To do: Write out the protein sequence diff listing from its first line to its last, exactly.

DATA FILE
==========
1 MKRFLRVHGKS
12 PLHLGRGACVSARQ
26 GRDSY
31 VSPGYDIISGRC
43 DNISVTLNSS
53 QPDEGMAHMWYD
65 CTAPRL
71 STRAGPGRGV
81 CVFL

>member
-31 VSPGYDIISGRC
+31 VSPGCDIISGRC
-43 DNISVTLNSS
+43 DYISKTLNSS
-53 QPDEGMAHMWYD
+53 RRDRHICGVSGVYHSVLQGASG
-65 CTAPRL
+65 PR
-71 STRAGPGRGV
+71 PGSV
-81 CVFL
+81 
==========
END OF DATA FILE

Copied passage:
1 MKRFLRVHGKS
12 PLHLGRGACVSARQ
26 GRDSY
31 VSPGYDIISGRC
43 DNISVTLNSS
53 QPDEGMAHMWYD
65 CTAPRL
71 STRAGPGRGV
81 CVFL

>member
-31 VSPGYDIISGRC
+31 VSPGCDIISGRC
-43 DNISVTLNSS
+43 DYISKTLNSS
-53 QPDEGMAHMWYD
+53 RRDRHICGVSGVYHSVLQGASG
-65 CTAPRL
+65 PR
-71 STRAGPGRGV
+71 PGSV
-81 CVFL
+81 